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From "Dawid Weiss (Issue Comment Edited) (JIRA)" <j...@apache.org>
Subject [jira] [Issue Comment Edited] (LUCENE-3492) Extract a generic framework for running randomized tests.
Date Thu, 06 Oct 2011 17:05:29 GMT

    [ https://issues.apache.org/jira/browse/LUCENE-3492?page=com.atlassian.jira.plugin.system.issuetabpanels:comment-tabpanel&focusedCommentId=13122068#comment-13122068
] 

Dawid Weiss edited comment on LUCENE-3492 at 10/6/11 5:04 PM:
--------------------------------------------------------------

Hi Shai. This is definitely not only for debugging. For example we use randomized testing
inside CarrotSearch to test algorithmic/ combinatorial code. Once you hit a bug, you simply
copy the test case (or a call to a common test case method) and fix the seed to have a regression
test for the future (so that you know you're not failing examples that previously failed).
So, for example:
{code}
@Test @Seed("23095324")
public void runFixedRegression_1 { doSomethingWithRandoms(); }

@Test @Seed("239735923")
public void runFixedRegression_2 { doSomethingWithRandoms(); }

@Test
public void runRandomized { doSomethingWithRandoms(); }
{code}

This is a scenario I really came to like. It's a bit like your tests write themselves for
you :)

I left system properties for fixing seeds and enforcing repetition number because they are
currently in Lucene, although I personally don't like them that much (because they affect
everything globally). I do understand they're useful for quick hacking without recompiling
stuff or for remote executions, but I'd much rather have something like -Dseed.testClass[.method]=xxxx
which would affect only a single class or method rather than everything. The same can be done
for filtering which method/ test case to execute. This is debatable of course and a matter
of personal taste.

I should publish what I have tonight on github (I'm moving certain things out of our proprietary
codebase and there are JUnit corner cases that slow things down).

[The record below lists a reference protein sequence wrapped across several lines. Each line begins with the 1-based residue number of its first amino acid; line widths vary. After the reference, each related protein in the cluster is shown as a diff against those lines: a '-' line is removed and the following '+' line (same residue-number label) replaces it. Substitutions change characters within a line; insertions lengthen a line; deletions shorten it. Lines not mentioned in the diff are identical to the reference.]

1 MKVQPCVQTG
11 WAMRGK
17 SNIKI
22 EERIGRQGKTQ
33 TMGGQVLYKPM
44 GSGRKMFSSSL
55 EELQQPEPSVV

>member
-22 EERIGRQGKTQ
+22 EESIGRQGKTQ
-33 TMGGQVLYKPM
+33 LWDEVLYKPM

was (Author: dweiss):
    Hi Shai. This is definitely not only for debugging. For example we use randomized testing
inside CarrotSearch to test algorithmic/ combinatorial code. Once you hit a bug, you simply
copy the test case (or a call to a common test case method) and fix the seed to have a regression
test for the future (so that you know you're not failing examples that previously failed).
So, for example:
{code}
@Test @Seed("23095324")
public void runFixedRegression_1 { doSomethingWithRandoms(); }

@Test @Seed("239735923")
public void runFixedRegression_1 { doSomethingWithRandoms(); }

@Test
public void runRandomized { doSomethingWithRandoms(); }
{code}

This is a scenario I really came to like. It's a bit like your tests write themselves for
you :)

I left system properties for fixing seeds and enforcing repetition number because they are
currently in Lucene, although I personally don't like them that much (because they affect
everything globally). I do understand they're useful for quick hacking without recompiling
stuff or for remote executions, but I'd much rather have something like -Dseed.testClass[.method]=xxxx
which would affect only a single class or method rather than everything. The same can be done
for filtering which method/ test case to execute. This is debatable of course and a matter
of personal taste.

I should publish what I have tonight on github (I'm moving certain things out of our proprietary
codebase and there are JUnit corner cases that slow things down).
                  
> Extract a generic framework for running randomized tests.
> ---------------------------------------------------------
>
>                 Key: LUCENE-3492
>                 URL: https://issues.apache.org/jira/browse/LUCENE-3492
>             Project: Lucene - Java
>          Issue Type: Improvement
>          Components: general/test
>            Reporter: Dawid Weiss
>            Assignee: Dawid Weiss
>            Priority: Minor
>             Fix For: 4.0
>
>         Attachments: Screen Shot 2011-10-06 at 12.58.02 PM.png
>
>
> I love the idea of randomized testing. Everyone (we at CarrotSearch, Lucene and Solr
folks) have their glue to make it possible. The question is if there's something to pull out
that others could share without having the need to import Lucene-specific classes.

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